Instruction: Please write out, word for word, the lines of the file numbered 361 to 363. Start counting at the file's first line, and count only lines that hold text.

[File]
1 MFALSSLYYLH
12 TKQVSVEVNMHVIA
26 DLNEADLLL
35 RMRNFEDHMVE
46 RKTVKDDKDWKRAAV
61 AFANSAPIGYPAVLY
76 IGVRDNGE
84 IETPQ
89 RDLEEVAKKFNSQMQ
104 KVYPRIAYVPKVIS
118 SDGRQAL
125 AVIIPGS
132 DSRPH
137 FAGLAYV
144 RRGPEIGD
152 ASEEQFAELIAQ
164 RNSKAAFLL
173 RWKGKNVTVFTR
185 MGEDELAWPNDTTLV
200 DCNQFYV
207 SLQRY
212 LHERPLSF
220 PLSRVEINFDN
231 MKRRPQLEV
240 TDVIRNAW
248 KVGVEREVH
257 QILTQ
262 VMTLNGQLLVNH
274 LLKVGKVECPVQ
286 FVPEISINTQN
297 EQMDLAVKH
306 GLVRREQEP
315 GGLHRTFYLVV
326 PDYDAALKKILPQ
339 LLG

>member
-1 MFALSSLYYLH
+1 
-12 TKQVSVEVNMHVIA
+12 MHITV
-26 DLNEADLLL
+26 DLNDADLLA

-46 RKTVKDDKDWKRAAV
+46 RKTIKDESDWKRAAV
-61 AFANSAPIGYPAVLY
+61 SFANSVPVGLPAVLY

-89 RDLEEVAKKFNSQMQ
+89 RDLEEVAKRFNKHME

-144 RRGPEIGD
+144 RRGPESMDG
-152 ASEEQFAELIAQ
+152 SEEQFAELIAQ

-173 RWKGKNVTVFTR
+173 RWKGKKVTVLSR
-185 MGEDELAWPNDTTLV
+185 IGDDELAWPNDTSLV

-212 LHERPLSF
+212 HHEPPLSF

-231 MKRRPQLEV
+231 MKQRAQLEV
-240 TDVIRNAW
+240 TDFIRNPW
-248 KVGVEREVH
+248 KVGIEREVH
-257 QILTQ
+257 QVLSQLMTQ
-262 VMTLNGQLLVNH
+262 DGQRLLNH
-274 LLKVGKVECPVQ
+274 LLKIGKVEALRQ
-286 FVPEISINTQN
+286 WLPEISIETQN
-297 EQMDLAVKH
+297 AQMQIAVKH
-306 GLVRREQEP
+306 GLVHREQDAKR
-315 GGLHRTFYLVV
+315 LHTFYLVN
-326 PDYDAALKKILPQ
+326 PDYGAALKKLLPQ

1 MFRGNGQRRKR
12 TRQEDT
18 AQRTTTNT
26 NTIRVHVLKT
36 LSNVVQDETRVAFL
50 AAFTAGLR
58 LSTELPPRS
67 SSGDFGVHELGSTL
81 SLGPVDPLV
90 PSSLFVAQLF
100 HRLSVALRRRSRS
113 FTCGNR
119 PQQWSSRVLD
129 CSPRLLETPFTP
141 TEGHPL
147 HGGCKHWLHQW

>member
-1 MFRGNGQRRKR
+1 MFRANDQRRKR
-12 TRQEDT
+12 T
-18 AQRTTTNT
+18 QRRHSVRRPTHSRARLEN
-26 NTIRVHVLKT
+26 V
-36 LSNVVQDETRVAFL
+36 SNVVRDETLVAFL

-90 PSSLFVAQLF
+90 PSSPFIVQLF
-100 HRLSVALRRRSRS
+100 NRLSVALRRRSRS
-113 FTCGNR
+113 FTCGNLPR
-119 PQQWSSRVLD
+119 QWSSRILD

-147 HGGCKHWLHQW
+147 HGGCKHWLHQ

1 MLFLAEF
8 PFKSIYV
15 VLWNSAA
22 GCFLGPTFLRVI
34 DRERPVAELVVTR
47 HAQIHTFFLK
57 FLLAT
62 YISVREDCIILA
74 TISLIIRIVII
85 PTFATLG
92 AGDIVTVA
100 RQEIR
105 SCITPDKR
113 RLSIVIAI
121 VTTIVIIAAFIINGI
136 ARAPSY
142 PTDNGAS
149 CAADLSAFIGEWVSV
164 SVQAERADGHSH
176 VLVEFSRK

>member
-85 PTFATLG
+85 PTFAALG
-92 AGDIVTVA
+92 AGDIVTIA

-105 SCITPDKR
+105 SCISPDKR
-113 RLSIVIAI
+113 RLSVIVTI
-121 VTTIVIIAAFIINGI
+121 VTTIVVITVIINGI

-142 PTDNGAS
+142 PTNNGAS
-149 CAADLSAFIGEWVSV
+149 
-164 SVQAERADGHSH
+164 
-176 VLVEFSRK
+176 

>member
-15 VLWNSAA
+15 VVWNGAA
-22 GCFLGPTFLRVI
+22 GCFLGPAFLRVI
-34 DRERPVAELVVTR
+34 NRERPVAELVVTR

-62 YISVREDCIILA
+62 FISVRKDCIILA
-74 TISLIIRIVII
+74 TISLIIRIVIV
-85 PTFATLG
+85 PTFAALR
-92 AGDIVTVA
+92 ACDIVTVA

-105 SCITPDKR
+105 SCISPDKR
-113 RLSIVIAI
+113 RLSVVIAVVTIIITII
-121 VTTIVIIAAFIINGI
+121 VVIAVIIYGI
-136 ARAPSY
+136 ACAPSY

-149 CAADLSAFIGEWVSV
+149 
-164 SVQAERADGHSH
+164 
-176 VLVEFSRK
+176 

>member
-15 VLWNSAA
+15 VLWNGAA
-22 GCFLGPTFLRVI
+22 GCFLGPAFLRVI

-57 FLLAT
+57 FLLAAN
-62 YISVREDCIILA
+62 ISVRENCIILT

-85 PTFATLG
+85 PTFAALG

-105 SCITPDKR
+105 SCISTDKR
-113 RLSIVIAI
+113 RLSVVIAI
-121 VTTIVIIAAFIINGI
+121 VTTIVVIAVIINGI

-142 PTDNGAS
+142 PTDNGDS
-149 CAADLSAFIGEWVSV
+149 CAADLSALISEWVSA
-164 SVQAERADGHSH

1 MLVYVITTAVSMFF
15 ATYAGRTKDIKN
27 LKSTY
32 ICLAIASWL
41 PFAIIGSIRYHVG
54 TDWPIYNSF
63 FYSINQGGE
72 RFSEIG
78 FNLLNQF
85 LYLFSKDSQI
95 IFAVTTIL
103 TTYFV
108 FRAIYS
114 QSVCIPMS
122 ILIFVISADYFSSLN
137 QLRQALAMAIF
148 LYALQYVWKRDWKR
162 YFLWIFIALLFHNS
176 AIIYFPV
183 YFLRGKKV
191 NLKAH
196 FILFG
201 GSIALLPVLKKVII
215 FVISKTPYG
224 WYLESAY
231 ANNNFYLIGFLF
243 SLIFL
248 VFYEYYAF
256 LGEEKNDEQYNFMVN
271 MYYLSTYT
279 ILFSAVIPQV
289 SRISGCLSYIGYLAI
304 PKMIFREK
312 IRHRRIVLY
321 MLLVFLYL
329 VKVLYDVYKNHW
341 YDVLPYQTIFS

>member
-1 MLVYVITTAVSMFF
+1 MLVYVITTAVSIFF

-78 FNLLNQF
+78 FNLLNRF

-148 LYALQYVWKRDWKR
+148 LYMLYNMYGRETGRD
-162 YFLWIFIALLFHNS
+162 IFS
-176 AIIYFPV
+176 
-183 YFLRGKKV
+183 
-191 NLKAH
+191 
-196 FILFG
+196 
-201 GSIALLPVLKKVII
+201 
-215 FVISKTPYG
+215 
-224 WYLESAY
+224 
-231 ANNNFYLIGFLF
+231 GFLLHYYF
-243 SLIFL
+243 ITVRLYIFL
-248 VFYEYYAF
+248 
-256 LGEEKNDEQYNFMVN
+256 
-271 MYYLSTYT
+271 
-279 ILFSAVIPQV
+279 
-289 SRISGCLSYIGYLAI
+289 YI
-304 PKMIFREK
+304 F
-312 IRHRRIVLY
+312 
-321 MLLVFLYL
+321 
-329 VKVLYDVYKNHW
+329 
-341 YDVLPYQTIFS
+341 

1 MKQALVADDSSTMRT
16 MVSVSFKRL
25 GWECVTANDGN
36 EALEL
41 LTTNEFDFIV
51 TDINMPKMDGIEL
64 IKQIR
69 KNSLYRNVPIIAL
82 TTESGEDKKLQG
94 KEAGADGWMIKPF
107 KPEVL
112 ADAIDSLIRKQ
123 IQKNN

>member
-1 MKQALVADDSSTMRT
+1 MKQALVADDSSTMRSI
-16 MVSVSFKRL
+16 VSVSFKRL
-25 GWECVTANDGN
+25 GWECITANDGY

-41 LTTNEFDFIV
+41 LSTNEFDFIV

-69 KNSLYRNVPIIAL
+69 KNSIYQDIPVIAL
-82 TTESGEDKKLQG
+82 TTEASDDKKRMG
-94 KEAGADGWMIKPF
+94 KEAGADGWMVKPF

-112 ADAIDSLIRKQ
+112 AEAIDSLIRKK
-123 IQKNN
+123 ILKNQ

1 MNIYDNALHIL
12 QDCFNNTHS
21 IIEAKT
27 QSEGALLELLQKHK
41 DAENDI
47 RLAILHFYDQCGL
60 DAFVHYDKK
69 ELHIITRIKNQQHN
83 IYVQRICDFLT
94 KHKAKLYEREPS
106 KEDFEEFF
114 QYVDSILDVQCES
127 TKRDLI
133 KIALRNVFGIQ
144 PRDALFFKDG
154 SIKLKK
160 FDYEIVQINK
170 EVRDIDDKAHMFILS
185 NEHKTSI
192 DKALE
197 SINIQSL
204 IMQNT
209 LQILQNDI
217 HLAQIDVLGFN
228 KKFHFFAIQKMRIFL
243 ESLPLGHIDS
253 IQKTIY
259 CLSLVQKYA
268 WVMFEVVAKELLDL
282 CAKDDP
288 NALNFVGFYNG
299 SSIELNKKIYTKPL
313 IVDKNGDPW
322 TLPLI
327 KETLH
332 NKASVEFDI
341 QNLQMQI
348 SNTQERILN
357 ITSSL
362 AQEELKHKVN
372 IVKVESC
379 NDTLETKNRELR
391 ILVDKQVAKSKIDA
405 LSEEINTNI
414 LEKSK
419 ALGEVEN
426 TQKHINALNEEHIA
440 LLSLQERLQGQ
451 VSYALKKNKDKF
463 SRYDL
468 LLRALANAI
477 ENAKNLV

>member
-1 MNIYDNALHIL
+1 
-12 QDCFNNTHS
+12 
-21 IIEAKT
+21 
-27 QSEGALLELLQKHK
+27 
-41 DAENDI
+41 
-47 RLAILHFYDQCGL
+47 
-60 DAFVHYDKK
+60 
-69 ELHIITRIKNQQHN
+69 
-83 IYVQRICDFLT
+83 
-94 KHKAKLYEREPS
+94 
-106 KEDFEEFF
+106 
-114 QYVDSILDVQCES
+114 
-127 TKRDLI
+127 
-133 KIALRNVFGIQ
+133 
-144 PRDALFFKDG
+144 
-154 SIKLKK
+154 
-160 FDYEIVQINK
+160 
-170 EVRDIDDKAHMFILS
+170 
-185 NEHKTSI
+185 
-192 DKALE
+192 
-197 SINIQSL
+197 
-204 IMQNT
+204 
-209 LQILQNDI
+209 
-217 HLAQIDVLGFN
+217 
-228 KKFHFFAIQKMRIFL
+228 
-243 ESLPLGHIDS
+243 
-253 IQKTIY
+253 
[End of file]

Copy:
348 SNTQERILN
357 ITSSL
362 AQEELKHKVN